“What?”  The woman stared at the spectre and at Raizel.  “No, I can’t!  I can’t do that!  There has to be another way!”

The Blessed Swords are a way of cheating death.  To come back from such a blessing, one must invite death in.

The woman sputtered.  “So- so in order to have him, I have to – oh.”  she shook her head slowly.  “Oh, my.  All right.  You- oh, that’s right.”

She looked not so much broken as grieving.  “Is there anything else?” Raizel offered, although she had nothing else to give this woman.

The woman shook her head.  “No… no.  Take good care of them.  Some of them have never been free.  Some of them don’t know how to live on their own.”

“I’ll take good care of them”  Raizel studied the woman and could not tell if she was  about to plunge a sword through her chest or not.  “I am sorry there wasn’t an easier answer.”

“There isn’t an easy answer; I think that’s the nature of life.”  She barked out a humorless laugh.  “May the road be smooth and easy for you, Raizel who Knows, and may you find what you wish to find.”  She bowed shallowly.  “You have given me what I asked for.”

Raizel bowed back.  “Then our business is done.”  

The train whistle sounded.  It was time to board.   

“I’ll herd people, you get yourself on the train.”  The Raven moved her gently with a hand on her back.  “You’ve been going for a long time to get on this train.  You wouldn’t want to miss it.”

She thought for a moment he would take the chance to escape, but he followed her, steering the people she had so recently acquired.  “Do you think she’ll do it?” she asked the assistant who had been there for most of the conversation.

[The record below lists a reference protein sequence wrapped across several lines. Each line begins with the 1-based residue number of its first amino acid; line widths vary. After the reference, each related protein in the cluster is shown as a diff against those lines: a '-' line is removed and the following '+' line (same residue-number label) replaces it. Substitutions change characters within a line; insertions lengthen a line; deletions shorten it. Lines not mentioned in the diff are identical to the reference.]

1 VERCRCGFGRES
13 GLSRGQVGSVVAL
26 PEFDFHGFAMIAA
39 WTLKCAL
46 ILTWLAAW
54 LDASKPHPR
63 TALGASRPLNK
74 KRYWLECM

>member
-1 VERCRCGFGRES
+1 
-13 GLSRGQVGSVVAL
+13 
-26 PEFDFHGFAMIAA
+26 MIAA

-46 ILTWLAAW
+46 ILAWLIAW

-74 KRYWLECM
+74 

“She might,” the assistant answered slowly.  Something in the tone made Raizel look sharply.  

“If I freed you, right now, would you go back to her?”

‘Of course  She’s all alone in the world now.  She need someone to look after her.  She doesn’t know how to live on her own.”

“If I freed you, right now, would you go back to her?”

‘Of course  She’s all alone in the world now.  She need someone to look after her.  She doesn’t know how to live on her own.”

“Then go.”  What else was she going to say to that?  “I release you.  Be free and do as you will with her.”

Raizel turned her back, not sure what to do with the expression she saw on the assistant’s face. “Come on,” she said to the Raven, to her – to her new slaves.  “Let’s board the train.”

3 thoughts on “Twenty-Seven: The Train

  1. Curiouser and curiouser.

    • “If I freed you, right now, would you go back to her?”
    ‘Of course She’s all alone in the world now. She need someone to look after her. She doesn’t know how to live on her own.”
    > These two paragraphs are repeated.
    -> “Of course. She’s
    > (double-quote & period)
    -> She needs

    -> She doesn’t know how to live on her own.”
    > As the woman said of the slaves: “Some of them don’t know how to live on their own.” A good balance.

  2. Well, at least a few things are getting tied up. I have a feeling Raziel is right though; she won’t be going back to “normal” life after this. I look forward to the next chapter! 🙂